Few creations of big technology capture the imagination like giant dams. Perhaps it is humankinds long suffering at the mercy of flood and drought that makes the ideal of forcing the waters to do our bidding so fascinating. But to be fascinated is also, sometimes, to be blind. Several giant dam projects threaten to do more harm than good.
The lesson from dams is that big is not always beautiful. It doesnt help that building a big, powerful dam has become a symbol of achievement for nations and people striving to assert themselves. Egypts leadership in the Arab world was cemented by the Aswan High Dam. Turkeys bid for First World status includes the giant Ataturk Dam.
But big dams tend not to work as intended. The Aswan Dam, for example, stopped the Nile flooding but deprived Egypt of the fertile silt that floods left - all in return for a giant reservoir of disease which is now so full of silt that it barely generates electricity.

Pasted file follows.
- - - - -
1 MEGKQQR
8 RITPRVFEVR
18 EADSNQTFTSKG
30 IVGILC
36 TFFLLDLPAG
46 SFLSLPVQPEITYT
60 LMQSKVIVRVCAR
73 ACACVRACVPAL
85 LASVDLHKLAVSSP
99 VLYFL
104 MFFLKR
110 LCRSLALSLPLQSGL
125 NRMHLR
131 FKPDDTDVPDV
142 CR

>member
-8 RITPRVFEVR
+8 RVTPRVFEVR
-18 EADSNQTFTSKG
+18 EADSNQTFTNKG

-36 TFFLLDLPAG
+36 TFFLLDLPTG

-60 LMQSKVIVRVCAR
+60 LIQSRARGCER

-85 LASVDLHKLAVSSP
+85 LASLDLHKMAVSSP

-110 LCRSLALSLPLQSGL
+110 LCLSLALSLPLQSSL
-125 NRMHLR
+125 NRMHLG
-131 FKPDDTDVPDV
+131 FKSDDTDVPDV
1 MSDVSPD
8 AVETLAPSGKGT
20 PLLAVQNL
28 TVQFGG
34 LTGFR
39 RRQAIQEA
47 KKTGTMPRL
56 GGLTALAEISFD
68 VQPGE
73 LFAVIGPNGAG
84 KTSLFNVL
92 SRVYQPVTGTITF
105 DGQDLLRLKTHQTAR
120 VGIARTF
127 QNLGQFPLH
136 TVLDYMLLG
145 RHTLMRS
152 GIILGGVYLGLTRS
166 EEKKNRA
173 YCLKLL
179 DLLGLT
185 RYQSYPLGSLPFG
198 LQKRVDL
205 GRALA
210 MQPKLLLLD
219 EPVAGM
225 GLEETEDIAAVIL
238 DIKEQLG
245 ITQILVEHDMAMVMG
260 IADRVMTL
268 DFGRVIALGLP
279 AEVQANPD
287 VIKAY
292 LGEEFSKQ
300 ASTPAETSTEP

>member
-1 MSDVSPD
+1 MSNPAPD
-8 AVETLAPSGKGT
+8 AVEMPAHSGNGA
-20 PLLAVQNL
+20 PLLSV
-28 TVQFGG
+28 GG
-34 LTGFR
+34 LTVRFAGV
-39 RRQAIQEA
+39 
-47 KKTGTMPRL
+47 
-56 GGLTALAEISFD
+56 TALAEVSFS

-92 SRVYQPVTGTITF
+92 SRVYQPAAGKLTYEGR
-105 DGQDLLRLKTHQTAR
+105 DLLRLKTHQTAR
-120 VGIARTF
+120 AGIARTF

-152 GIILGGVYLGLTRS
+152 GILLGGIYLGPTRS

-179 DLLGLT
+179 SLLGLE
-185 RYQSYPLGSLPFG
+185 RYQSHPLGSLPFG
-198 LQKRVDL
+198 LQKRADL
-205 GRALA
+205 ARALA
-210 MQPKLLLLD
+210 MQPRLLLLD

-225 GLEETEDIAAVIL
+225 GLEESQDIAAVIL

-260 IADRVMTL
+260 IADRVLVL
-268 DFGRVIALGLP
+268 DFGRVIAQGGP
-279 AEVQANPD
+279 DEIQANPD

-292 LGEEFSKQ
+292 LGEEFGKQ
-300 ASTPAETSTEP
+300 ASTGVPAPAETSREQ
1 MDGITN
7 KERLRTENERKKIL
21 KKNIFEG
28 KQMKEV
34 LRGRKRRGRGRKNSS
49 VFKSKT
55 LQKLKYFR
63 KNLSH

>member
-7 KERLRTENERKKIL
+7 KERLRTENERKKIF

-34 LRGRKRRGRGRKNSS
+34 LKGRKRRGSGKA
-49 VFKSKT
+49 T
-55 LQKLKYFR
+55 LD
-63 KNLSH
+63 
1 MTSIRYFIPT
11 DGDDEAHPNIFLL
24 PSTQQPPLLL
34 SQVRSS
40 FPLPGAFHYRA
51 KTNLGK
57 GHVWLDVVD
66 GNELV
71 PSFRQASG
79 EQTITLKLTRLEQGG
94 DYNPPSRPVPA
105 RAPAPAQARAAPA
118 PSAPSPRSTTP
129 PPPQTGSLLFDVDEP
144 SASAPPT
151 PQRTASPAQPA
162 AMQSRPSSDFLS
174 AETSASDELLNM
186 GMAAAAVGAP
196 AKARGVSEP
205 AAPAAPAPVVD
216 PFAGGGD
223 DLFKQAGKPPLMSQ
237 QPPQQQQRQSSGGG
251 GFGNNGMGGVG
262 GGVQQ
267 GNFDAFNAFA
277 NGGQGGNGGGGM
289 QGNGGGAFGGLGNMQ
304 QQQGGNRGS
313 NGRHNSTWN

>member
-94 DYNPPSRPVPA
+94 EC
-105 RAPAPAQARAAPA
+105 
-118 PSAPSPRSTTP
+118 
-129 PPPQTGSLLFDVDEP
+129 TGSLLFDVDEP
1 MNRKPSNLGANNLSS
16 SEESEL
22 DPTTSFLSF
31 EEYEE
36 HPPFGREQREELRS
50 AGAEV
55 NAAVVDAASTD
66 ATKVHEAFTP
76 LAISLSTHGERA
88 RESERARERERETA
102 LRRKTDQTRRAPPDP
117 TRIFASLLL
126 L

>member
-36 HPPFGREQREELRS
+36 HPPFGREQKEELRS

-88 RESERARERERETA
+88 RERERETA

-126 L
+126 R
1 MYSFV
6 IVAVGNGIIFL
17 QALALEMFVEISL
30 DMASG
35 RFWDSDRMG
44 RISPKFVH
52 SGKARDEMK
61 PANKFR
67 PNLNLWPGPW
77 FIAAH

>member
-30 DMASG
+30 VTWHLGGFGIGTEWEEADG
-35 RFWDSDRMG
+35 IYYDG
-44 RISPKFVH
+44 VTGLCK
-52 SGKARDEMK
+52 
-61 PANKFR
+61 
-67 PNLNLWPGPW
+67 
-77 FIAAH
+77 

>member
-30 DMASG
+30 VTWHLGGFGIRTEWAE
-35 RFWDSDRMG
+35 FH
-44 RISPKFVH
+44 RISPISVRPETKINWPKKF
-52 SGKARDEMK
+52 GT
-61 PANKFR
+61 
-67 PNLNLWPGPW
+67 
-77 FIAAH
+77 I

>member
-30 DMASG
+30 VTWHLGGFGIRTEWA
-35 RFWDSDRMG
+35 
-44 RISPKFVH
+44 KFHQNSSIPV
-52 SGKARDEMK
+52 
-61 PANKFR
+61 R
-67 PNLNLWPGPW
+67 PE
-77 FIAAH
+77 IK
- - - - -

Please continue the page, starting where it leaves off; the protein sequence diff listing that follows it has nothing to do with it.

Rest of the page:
And yet, the myth of controlling the waters persists. This week, in the heart of civilized Europe, Slovaks and Hungarians stopped just short of sending in the troops in their contention over a dam on the Danube. The huge complex will probably have all the usual problems of big dams. But Slovakia is bidding for independence from the Czechs, and now needs a dam to prove itself.
Meanwhile, in India, the World Bank has given the go ahead to the even more wrong-headed Narmada Dam. And the bank has done this even though its advisors say the dam will cause hardship for the powerless and environmental destruction. The benefits are for the powerful, but they are far from guaranteed.
Proper, scientific study of the impacts of dams and of the cost and benefits of controlling water can help to resolve these conflicts. Hydroelectric power and flood control and irrigation are possible without building monster dams. But when you are dealing with myths, it is hard to be either proper, or scientific. It is time that the world learned the lessons of Aswan. You dont need a dam to be saved.